物联网与嵌入式系统概论-week3- Hardware and Software-Lesson2: Microcontrollers and Software

原创 2015年11月17日 23:35:17

This series of articles are the study notes of "An Introduction to Programming the Internet of Things", by Prof. Harris, Department of Computer Science, University of California, Irvine. This article is week 3, Lessen 2: Microcontrollers and Software.

2. Lesson 2 Microcontrollersand Software

2.1 Lecture 2.1 Microcontroller Components

This lecture will talk about microcontrollers in a little bit more detail. Specifically, we're going to talk about the storage elements and how you store data inside a microcontroller. So we need toknow a little bit about that.

2.1.1 AVR ATmega2560

So first, here's a picture of taken out of a datasheet for an AVR at mega 2560 microcontroller. This at Mega 2560 is not the same as what's in the Arduino, or not in the regular Arduino. In the Arduino uno, it doesn't have this. Actually I think there is an Arduino that uses one of these, but this is the same series of processes that you find in anArduino. And here's some of the information that you would find right on the front page of the datasheet.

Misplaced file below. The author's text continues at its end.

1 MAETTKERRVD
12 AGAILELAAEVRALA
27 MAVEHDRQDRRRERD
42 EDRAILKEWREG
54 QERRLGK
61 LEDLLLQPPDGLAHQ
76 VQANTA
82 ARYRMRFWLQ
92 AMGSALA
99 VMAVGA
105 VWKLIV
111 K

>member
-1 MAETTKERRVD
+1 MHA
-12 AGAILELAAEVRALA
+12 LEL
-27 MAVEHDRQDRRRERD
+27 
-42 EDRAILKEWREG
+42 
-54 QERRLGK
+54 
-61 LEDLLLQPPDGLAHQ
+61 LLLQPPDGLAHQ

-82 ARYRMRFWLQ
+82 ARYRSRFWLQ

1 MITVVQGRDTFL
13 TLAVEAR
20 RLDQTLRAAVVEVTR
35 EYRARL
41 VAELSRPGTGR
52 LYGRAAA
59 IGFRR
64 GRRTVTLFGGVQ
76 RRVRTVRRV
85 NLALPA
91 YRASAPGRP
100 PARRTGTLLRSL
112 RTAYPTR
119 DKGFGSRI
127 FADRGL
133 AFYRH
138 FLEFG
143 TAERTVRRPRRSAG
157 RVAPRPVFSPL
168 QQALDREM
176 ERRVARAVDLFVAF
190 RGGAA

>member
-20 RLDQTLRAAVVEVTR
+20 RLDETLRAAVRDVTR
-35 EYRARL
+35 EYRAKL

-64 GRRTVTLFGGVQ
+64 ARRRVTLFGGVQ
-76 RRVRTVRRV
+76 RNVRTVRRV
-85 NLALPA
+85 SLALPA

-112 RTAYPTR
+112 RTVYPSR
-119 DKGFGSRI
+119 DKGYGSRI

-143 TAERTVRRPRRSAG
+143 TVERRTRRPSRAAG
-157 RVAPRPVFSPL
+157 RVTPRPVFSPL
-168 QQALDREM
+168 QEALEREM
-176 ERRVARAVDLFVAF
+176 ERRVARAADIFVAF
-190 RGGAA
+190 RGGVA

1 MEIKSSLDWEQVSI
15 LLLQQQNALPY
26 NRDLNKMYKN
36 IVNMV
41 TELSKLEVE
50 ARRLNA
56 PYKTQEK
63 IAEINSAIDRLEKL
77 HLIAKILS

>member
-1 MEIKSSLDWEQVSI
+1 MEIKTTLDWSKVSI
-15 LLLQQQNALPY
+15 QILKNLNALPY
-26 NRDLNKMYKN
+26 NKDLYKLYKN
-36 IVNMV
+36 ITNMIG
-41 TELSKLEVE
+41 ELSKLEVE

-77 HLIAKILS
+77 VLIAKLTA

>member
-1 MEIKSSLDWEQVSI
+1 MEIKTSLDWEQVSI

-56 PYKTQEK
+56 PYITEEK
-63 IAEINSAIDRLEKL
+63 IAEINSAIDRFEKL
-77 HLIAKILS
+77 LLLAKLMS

• 8-bit microcontroller
  • Up to 16MHz
  • 256KB of flash memory
  • 4KB EEPRO,
  • 8KB SRAM
  • Peripherals (ADC, etc.)



But that picture right there, shows you what the pin slook like. So actually, where they are configured on the chip. So that means if you bought the chip, then which pin corresponds to which function? And they're all labeled right there. Actually, this is just a snippet of it, because we couldn't put all the pins on this one page, but this is like the upper left hand corner of the chip. It shows you the pins that you can see there and there are a lot more pins than that, but they're all labeled with names and are referred to later in the datasheet.

2.1.2 Microcontroller Storage elements

Storageelements
  1. Data stored in different components
  2. Speed/cost (are a) tradeoff

Storage elements are basically elements that store data. There's a need for a lot of data; so you need to store data. You can store data, you can store the program itself. The program itself is data.There are different types of storage elements.There's aspeed performance tradeoff. So some types of storage are veryfast, but theycost more. Usually they cost more, because of area. They take up a lot more area on the chip. Where on the other hand, there are other types of storage elements that areslower to access, but theycost less. They are much smaller on the chip. There's also apower tradeoff that I didn't mention here.

2.1.3 Registers

(1) Register: stores a single value

  • Like a single memory location
  • Extremely fast & expensive